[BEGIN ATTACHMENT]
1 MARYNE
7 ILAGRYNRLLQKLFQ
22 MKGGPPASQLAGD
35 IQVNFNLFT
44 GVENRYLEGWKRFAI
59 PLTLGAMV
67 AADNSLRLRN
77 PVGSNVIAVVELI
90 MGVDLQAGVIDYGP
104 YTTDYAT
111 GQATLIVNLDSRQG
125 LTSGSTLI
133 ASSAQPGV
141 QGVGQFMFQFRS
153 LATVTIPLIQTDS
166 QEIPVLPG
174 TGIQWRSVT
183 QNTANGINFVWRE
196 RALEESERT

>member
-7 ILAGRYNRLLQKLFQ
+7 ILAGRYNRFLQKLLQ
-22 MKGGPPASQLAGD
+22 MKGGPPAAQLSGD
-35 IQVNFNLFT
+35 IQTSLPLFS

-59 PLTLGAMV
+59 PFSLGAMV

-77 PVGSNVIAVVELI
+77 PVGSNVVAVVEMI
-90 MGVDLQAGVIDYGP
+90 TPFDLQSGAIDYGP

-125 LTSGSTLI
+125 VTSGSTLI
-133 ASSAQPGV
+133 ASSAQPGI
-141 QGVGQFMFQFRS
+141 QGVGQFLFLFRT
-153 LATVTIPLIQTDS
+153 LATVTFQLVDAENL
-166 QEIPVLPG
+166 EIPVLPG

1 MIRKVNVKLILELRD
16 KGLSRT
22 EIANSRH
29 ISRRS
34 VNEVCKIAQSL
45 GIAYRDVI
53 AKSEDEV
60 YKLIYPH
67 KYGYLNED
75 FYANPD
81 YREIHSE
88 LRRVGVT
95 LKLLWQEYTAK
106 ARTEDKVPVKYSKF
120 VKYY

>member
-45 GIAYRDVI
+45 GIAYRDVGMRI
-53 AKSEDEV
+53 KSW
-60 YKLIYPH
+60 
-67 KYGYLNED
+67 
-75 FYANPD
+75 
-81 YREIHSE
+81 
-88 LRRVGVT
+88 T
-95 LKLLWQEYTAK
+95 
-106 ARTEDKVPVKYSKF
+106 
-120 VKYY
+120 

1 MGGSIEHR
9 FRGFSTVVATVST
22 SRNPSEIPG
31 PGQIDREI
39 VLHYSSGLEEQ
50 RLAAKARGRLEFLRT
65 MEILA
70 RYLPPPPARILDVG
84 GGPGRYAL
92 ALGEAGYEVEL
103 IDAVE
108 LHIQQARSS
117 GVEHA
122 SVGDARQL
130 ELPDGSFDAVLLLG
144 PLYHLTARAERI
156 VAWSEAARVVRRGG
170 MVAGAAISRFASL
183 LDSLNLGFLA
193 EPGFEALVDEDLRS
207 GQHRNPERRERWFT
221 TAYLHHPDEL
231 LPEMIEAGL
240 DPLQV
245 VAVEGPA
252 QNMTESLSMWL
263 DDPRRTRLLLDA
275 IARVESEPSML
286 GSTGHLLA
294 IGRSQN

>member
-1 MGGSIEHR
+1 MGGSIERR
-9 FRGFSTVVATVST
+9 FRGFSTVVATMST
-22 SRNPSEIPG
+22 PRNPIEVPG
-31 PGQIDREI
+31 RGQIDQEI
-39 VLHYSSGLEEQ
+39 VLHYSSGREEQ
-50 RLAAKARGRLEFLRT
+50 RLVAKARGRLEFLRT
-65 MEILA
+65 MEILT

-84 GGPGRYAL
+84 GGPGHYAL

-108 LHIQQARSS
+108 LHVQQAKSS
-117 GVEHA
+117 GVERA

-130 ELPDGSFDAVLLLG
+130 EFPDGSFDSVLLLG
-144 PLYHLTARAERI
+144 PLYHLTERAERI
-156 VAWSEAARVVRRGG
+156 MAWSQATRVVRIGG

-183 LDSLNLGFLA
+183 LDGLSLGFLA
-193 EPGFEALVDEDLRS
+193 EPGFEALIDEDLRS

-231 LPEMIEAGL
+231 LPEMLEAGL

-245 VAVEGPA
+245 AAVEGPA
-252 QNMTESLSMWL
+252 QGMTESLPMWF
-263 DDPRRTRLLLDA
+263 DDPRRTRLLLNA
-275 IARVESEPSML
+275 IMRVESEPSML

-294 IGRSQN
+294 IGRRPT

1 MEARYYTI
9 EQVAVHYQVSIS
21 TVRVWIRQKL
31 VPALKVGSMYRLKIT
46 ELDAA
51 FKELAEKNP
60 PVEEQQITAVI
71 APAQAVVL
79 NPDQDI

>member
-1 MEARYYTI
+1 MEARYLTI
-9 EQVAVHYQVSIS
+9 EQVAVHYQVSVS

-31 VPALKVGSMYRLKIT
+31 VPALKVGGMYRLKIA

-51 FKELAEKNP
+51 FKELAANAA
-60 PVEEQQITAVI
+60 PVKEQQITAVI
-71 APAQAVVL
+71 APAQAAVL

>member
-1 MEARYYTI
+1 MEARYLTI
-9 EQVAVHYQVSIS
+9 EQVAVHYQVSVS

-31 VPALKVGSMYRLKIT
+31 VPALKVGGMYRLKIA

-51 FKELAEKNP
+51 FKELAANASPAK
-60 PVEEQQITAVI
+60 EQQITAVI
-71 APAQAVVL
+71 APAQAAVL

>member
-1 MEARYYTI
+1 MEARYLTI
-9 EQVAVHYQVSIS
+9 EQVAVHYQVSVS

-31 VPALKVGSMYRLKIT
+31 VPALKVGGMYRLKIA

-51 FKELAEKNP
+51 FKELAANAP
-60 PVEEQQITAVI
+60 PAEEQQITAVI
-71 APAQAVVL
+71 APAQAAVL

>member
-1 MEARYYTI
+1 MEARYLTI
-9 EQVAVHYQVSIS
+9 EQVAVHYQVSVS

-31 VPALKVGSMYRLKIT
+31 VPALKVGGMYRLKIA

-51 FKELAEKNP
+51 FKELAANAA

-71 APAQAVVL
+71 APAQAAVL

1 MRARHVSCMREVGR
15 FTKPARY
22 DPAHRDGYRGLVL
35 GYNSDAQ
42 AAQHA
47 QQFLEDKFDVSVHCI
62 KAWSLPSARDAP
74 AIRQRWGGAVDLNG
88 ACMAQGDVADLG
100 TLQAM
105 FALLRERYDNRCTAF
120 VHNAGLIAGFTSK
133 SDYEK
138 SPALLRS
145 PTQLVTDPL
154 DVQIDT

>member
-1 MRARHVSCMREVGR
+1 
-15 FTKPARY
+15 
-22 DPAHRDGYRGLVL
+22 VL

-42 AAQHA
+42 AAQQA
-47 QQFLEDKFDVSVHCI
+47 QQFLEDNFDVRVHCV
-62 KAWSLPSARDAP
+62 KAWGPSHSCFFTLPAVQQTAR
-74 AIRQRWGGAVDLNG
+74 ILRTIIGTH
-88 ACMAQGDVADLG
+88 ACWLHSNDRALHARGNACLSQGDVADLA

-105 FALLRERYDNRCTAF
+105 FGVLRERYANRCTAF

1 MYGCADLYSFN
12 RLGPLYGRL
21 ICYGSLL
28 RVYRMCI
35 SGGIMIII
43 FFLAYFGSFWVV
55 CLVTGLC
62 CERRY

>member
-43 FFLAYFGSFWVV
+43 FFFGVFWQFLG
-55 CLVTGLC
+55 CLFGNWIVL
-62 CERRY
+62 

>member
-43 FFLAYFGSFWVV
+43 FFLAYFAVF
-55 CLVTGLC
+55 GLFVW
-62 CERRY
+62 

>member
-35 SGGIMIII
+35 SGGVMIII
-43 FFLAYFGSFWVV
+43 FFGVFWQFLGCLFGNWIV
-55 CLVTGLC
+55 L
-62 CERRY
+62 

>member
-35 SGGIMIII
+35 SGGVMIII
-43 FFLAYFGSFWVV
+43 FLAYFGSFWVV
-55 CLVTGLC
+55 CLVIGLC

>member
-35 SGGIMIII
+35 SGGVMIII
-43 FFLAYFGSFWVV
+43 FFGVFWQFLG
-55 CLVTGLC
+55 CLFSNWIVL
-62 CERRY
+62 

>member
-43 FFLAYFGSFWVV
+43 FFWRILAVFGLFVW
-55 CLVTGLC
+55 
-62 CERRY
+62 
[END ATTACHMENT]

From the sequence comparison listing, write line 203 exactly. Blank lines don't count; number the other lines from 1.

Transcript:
-9 EQVAVHYQVSIS